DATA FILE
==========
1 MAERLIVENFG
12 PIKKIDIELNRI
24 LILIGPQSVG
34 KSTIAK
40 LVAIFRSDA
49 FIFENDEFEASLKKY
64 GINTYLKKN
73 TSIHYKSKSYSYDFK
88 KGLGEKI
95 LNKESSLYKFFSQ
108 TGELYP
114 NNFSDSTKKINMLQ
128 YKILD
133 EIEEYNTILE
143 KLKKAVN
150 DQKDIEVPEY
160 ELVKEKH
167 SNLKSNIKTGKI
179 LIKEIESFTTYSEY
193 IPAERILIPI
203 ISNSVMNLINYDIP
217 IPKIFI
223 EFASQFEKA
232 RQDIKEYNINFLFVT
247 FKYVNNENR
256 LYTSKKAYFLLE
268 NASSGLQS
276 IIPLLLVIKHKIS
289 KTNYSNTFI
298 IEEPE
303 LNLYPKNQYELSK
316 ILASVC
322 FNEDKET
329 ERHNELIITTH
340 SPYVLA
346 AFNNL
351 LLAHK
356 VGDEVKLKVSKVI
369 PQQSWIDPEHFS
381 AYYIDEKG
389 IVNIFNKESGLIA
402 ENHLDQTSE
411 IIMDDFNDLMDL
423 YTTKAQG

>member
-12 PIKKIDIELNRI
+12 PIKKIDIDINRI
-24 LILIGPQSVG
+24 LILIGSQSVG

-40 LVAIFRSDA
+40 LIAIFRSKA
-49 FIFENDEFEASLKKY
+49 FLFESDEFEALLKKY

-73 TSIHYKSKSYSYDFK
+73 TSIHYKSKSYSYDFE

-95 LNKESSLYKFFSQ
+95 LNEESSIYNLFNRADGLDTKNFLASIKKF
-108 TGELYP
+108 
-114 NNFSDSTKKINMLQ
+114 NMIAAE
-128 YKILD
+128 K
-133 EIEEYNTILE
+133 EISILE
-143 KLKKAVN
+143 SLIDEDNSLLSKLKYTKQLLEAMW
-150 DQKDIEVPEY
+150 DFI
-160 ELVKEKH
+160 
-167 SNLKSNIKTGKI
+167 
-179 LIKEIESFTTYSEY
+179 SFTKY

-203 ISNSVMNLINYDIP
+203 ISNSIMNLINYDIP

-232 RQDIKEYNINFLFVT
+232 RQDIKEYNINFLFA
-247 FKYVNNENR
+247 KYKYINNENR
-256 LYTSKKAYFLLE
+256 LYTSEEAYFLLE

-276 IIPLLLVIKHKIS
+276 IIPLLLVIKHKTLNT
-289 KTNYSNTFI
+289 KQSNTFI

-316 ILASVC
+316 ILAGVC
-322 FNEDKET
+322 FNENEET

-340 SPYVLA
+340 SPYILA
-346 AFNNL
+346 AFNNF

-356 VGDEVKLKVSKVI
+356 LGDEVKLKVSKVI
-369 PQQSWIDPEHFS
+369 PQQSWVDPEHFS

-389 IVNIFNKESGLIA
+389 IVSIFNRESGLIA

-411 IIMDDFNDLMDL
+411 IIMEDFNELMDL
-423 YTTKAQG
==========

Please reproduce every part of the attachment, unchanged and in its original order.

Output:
1 MAERLIVENFG
12 PIKKIDIELNRI
24 LILIGPQSVG
34 KSTIAK
40 LVAIFRSDA
49 FIFENDEFEASLKKY
64 GINTYLKKN
73 TSIHYKSKSYSYDFK
88 KGLGEKI
95 LNKESSLYKFFSQ
108 TGELYP
114 NNFSDSTKKINMLQ
128 YKILD
133 EIEEYNTILE
143 KLKKAVN
150 DQKDIEVPEY
160 ELVKEKH
167 SNLKSNIKTGKI
179 LIKEIESFTTYSEY
193 IPAERILIPI
203 ISNSVMNLINYDIP
217 IPKIFI
223 EFASQFEKA
232 RQDIKEYNINFLFVT
247 FKYVNNENR
256 LYTSKKAYFLLE
268 NASSGLQS
276 IIPLLLVIKHKIS
289 KTNYSNTFI
298 IEEPE
303 LNLYPKNQYELSK
316 ILASVC
322 FNEDKET
329 ERHNELIITTH
340 SPYVLA
346 AFNNL
351 LLAHK
356 VGDEVKLKVSKVI
369 PQQSWIDPEHFS
381 AYYIDEKG
389 IVNIFNKESGLIA
402 ENHLDQTSE
411 IIMDDFNDLMDL
423 YTTKAQG

>member
-12 PIKKIDIELNRI
+12 PIKKIDIDINRI
-24 LILIGPQSVG
+24 LILIGSQSVG

-40 LVAIFRSDA
+40 LIAIFRSKA
-49 FIFENDEFEASLKKY
+49 FLFESDEFEALLKKY

-73 TSIHYKSKSYSYDFK
+73 TSIHYKSKSYSYDFE

-95 LNKESSLYKFFSQ
+95 LNEESSIYNLFNRADGLDTKNFLASIKKF
-108 TGELYP
+108 
-114 NNFSDSTKKINMLQ
+114 NMIAAE
-128 YKILD
+128 K
-133 EIEEYNTILE
+133 EISILE
-143 KLKKAVN
+143 SLIDEDNSLLSKLKYTKQLLEAMW
-150 DQKDIEVPEY
+150 DFI
-160 ELVKEKH
+160 
-167 SNLKSNIKTGKI
+167 
-179 LIKEIESFTTYSEY
+179 SFTKY

-203 ISNSVMNLINYDIP
+203 ISNSIMNLINYDIP

-232 RQDIKEYNINFLFVT
+232 RQDIKEYNINFLFA
-247 FKYVNNENR
+247 KYKYINNENR
-256 LYTSKKAYFLLE
+256 LYTSEEAYFLLE

-276 IIPLLLVIKHKIS
+276 IIPLLLVIKHKTLNT
-289 KTNYSNTFI
+289 KQSNTFI

-316 ILASVC
+316 ILAGVC
-322 FNEDKET
+322 FNENEET

-340 SPYVLA
+340 SPYILA
-346 AFNNL
+346 AFNNF

-356 VGDEVKLKVSKVI
+356 LGDEVKLKVSKVI
-369 PQQSWIDPEHFS
+369 PQQSWVDPEHFS

-389 IVNIFNKESGLIA
+389 IVSIFNRESGLIA

-411 IIMDDFNDLMDL
+411 IIMEDFNELMDL
-423 YTTKAQG